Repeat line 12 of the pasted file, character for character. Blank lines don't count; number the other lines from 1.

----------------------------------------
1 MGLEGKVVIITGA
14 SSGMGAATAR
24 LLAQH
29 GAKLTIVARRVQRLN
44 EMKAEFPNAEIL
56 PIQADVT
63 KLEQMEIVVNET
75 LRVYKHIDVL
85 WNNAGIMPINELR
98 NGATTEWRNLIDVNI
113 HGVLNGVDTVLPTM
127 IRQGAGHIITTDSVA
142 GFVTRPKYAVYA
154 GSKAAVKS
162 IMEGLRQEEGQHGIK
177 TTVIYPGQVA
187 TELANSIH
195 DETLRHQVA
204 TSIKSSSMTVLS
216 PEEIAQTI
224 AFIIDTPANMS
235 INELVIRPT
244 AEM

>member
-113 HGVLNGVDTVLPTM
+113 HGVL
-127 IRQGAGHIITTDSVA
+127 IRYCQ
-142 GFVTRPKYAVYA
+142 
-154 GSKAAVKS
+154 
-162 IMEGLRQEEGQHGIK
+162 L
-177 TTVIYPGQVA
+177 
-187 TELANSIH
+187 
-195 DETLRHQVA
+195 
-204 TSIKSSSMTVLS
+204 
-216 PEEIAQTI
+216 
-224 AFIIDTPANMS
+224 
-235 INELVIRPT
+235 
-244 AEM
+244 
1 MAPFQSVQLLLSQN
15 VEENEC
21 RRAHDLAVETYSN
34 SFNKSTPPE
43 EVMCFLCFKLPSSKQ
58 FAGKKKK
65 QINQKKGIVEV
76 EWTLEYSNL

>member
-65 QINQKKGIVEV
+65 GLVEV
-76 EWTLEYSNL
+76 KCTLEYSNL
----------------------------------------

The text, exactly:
127 IRQGAGHIITTDSVA